Let's consider the total bills paid by a set of people at a restaurant. Those bills are split:
- in groups: the day of the week
- in subgroups: wether the clients were smokers or not
This kind of data allows to build a grouped barplot. Each bar represents the mean bill price for each group and subgroups. The groups are provided the the
x parameter of the
barplot() function, the subgroups are passed to the
hue parameter and will control the color.
# import libraries import seaborn as sns import matplotlib.pyplot as plt # set plot style: grey grid in the background: sns.set(style="darkgrid") # load dataset tips = sns.load_dataset("tips") # Set the figure size plt.figure(figsize=(8, 8)) # grouped barplot sns.barplot(x="day", y="total_bill", hue="smoker", data=tips, ci=None);
More than 2 groups
With more than 2 groups you can use the
catplot() function to split the plot window. There will be one distinct plot for each of the last subgroup levels.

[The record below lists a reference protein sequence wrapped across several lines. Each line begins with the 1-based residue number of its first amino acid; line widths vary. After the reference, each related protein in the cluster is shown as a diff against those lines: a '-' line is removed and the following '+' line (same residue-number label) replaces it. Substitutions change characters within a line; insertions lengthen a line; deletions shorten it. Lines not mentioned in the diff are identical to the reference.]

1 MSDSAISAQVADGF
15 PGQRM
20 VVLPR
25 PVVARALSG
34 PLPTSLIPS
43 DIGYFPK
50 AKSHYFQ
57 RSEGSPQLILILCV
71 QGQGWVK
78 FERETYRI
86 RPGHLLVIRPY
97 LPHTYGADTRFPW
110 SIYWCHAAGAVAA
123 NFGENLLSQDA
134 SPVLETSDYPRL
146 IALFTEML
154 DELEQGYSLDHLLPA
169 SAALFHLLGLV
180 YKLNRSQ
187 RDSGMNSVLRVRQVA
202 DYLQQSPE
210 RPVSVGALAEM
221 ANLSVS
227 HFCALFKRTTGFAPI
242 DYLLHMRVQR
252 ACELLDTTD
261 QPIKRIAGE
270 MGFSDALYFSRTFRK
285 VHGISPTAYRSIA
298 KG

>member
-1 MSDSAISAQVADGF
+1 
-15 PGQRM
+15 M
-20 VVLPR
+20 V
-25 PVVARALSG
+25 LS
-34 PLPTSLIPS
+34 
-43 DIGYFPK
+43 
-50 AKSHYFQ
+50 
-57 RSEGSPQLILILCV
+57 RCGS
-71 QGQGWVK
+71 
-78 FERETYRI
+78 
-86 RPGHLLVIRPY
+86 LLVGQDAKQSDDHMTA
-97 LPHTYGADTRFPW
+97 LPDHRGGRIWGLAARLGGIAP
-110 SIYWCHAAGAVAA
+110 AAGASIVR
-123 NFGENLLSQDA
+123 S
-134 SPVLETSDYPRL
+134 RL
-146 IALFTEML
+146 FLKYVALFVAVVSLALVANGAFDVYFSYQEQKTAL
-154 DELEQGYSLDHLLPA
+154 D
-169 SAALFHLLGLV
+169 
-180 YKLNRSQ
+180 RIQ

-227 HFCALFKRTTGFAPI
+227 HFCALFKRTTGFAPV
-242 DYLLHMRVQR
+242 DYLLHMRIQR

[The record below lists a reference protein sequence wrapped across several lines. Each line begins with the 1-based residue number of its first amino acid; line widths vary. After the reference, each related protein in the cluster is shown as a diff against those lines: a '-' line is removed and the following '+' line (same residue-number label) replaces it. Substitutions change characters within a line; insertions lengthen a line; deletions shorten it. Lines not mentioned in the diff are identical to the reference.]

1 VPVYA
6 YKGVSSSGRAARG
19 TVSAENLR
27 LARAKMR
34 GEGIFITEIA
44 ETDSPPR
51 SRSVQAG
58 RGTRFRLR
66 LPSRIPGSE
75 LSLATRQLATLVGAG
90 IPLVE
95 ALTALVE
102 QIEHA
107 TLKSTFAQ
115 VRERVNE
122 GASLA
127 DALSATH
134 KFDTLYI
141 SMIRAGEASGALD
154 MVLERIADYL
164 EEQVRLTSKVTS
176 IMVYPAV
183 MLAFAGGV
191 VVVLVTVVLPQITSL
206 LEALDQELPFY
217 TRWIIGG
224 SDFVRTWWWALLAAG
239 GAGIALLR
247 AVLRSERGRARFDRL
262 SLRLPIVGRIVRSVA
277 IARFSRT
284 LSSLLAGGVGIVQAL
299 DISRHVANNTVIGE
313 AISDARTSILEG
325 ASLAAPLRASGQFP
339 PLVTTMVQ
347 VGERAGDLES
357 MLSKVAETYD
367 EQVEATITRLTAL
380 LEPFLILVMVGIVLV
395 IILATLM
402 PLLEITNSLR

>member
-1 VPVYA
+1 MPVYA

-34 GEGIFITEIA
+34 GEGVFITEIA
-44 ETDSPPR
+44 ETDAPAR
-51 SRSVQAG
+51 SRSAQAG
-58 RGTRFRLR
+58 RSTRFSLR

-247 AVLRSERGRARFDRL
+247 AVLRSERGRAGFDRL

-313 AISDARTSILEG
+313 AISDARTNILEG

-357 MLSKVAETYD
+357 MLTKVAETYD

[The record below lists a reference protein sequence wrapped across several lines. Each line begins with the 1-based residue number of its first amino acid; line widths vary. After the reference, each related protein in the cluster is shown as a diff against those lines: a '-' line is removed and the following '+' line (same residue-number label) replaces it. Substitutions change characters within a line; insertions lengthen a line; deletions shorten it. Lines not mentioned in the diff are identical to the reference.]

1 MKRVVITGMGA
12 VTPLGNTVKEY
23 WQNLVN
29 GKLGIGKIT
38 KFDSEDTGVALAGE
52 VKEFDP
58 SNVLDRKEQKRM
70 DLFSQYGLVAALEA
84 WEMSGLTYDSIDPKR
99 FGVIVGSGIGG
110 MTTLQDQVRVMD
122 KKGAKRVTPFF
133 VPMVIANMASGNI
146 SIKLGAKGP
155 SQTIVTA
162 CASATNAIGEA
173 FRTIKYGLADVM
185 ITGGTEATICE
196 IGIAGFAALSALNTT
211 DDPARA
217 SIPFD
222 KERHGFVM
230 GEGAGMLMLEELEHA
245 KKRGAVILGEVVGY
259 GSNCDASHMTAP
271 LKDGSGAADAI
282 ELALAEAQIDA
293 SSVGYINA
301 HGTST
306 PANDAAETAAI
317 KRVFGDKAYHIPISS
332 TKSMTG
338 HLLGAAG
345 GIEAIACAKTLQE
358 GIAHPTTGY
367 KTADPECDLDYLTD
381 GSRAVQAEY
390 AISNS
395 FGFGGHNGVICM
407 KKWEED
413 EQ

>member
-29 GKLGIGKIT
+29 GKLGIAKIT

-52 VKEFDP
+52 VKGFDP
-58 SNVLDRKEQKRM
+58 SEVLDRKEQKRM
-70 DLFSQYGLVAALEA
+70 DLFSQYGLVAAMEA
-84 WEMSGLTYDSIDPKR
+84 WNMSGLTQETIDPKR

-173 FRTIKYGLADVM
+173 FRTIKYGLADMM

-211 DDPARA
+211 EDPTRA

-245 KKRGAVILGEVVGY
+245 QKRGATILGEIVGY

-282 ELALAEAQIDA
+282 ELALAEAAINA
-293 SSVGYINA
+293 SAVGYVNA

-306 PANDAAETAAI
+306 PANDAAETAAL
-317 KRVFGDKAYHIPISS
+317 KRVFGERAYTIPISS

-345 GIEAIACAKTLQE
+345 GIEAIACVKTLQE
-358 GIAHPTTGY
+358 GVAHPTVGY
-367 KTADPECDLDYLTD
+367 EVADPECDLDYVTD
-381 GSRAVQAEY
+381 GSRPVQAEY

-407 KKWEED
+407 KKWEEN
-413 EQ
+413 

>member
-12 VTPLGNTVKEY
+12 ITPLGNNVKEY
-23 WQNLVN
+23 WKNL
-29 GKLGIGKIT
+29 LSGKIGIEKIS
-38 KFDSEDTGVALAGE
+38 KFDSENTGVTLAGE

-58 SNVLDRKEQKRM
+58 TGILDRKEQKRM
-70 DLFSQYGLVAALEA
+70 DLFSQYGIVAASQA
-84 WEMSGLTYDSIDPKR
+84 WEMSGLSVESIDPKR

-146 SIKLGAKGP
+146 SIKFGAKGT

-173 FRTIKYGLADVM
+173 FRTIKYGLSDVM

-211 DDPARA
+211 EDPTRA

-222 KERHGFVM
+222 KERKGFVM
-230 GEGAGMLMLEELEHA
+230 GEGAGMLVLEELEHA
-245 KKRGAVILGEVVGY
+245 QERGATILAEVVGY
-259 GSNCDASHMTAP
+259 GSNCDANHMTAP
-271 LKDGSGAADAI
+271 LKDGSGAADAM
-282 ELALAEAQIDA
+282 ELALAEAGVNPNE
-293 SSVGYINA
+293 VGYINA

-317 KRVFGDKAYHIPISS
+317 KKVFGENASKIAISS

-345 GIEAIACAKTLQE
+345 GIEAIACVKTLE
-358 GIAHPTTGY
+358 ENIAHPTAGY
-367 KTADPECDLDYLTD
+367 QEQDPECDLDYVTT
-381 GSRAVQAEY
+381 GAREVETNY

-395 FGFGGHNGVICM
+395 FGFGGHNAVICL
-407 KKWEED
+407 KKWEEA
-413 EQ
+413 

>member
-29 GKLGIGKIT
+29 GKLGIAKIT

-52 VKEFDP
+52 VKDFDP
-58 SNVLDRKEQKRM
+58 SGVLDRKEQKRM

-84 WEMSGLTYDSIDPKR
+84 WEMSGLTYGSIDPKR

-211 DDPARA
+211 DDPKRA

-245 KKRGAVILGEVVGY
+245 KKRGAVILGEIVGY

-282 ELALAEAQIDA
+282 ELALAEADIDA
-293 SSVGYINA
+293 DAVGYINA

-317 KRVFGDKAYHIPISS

sns.catplot(x="sex", y="total_bill", hue="smoker", col="day", data=tips, kind="bar", height=4, aspect=.7);
You can create an array of colors to use on the chart, pass it to the
color_palette() function to create a palette with it, and set it as the palette to use thanks to
# Create an array with the colors you want to use colors = ["#69b3a2", "#4374B3"] sns.set_palette(sns.color_palette(colors)) # Set the figure size plt.figure(figsize=(10, 10)) # grouped barplot ax = sns.barplot( x="day", y="total_bill", hue="smoker", data=tips, ci=None ) # Customize the axes and title ax.set_title("Smokers have bigger bills") ax.set_ylabel("Bill value") # Remove top and right borders ax.spines['top'].set_visible(False) ax.spines['right'].set_visible(False)